If each handler is executed sequentially after the last one is executed, the else statement can not be reached. There is however no guarantee that this is the case as far as I know. Consider writing at least a bit defensively and notice that the situation where more than commandLength character actually means that your character was added before the other handler cut the characters.

The keys command that is actually not a command

You are abusing the $commands variable to store the keys of that array. If in the future you decide that you want to have commands of length 4... you have a problem. Instead use let keys = Object.keys($commands);.

Clearing the keyQueue

You are clearing the queue after you are executing $commands[keyQueue]();. Depending on how long executing that function takes, that can take a long time. Do it as soon as you can.

Magic number

The -2 in keyQueue.slice(-2); is a magic number. What you actually meant to say is likely keyQueue.slice(-commandLength + 1);. Future-proof your code by eliminating that number and replace it by the actual calculation. You can probably even move this code to the top to group together with the other code to determine the key combination.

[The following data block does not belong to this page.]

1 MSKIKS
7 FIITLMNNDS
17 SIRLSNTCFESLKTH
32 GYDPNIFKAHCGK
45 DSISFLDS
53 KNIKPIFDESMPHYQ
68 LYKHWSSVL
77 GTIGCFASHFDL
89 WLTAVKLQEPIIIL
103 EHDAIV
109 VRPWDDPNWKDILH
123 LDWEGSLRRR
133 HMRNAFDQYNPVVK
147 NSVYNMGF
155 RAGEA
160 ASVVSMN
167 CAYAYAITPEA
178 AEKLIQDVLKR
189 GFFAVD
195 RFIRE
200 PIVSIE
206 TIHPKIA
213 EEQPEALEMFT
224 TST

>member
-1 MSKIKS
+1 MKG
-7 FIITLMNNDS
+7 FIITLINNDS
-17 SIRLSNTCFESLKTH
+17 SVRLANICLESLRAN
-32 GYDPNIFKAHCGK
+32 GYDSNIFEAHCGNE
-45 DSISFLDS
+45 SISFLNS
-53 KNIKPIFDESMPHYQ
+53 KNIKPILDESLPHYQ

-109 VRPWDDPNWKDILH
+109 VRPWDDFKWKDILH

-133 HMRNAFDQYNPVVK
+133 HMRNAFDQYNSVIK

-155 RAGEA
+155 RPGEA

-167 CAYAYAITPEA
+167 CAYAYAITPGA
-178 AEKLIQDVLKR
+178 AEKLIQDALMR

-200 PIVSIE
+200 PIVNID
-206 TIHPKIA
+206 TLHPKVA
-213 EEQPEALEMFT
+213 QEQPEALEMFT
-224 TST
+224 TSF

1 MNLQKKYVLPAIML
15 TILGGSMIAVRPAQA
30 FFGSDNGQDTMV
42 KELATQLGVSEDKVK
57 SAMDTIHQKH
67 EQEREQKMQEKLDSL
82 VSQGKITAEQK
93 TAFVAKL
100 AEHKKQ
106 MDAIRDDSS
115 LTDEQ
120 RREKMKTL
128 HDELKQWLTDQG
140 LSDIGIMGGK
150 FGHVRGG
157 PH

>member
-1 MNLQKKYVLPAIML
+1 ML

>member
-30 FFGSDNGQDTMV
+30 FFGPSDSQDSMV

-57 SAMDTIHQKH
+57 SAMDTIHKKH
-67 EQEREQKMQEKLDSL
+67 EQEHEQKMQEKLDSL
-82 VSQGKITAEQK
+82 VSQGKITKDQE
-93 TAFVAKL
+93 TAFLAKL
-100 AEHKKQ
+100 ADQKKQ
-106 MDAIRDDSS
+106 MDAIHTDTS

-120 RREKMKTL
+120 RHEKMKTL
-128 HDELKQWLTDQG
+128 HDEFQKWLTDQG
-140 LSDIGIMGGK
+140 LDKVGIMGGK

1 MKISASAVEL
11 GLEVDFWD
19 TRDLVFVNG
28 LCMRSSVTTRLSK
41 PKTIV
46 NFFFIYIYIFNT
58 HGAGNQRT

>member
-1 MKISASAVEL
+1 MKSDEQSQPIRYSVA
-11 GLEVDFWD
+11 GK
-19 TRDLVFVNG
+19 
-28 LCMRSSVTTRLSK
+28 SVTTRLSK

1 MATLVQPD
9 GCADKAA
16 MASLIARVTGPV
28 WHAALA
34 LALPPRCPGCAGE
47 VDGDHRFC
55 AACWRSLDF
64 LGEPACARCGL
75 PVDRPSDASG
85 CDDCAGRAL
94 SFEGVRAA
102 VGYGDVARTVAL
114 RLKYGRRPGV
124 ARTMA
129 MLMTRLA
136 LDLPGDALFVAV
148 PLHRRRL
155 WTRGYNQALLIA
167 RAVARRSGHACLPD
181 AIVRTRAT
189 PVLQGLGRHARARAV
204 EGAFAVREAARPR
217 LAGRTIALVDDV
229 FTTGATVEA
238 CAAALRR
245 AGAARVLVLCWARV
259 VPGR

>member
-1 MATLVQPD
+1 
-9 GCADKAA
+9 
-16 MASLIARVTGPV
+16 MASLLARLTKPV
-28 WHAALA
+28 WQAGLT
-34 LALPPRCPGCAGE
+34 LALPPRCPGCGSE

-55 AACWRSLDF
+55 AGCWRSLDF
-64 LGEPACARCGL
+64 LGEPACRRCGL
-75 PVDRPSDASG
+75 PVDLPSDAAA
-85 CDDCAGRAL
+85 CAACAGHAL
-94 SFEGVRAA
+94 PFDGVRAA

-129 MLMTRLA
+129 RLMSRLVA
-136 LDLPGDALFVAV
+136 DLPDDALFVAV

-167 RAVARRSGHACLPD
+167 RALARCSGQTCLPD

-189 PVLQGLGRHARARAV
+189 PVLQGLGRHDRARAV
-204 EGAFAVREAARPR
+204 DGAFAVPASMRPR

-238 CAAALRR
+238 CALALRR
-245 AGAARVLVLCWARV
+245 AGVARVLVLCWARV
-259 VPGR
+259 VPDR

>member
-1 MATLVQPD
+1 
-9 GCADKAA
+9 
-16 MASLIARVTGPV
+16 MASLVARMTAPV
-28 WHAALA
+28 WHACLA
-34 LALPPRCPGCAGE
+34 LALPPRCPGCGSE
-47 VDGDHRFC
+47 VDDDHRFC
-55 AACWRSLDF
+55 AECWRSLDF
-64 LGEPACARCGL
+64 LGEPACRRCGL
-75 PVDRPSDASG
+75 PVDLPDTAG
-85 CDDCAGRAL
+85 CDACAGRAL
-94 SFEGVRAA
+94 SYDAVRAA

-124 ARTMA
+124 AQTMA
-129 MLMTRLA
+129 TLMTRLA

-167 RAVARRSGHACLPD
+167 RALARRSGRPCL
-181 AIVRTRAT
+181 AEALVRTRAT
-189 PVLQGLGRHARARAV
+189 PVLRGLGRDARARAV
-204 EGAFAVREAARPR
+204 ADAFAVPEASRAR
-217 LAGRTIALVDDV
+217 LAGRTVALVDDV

Issues with style

ES6 and var

You are using const in your code. If you decide to use const, also use let for non-const variables, as they behave much better than variables declared with var.

Comma-seperated declaration of variables

I am not a fan of comma-seperated declaration of variables. If the declaration is split over multiple lines, it is error-prone and easily allows you to drop variables in the global scope. If it is on one line, like you did, it becomes unreadable and falls off the right side of the screen. Just declare each variable on a single line.

Braces

Your usage of braces is inconsistent. I recommend always having a newline after an opening brace.

Mixing of logical or and logical and

Know which operator is evaluated first, the logical or operator or the logical and operator? Yes? Congratulations, because many developers don't. To avoid ambiguity and possible errors in your code, add parenthesis when you have both a logical or and a logical and in a boolean expression.

Unused variable

nOffset does not seem to be used. Lets just delete it.


I would rewrite your code like this:

/* Key Event Handler */
(function () {
  const commandLength = 3;

  //Last pressed keys
  let keyQueue = "";

  let keys = Object.keys($commands);

  document.onkeypress = function (oPEvt) {
    let oEvent = oPEvt || window.event;
    let nChr = oEvent.charCode;
    let sNodeType = oEvent.target.nodeName.toUpperCase();

    if (nChr === 0 ||
        oEvent.target.contentEditable.toUpperCase() === "TRUE" ||
        sNodeType === "TEXTAREA" ||
        (sNodeType === "INPUT" && oEvent.target.type.toUpperCase() === "TEXT")
       ) {
      return true;
    }

    keyQueue = keyQueue.slice(-commandLength + 1) + String.fromCharCode(nChr);
    if (keys.includes(keyQueue)) {
      keyQueue = "";
      $commands[keyQueue]();
    }

    return true;
  }
}());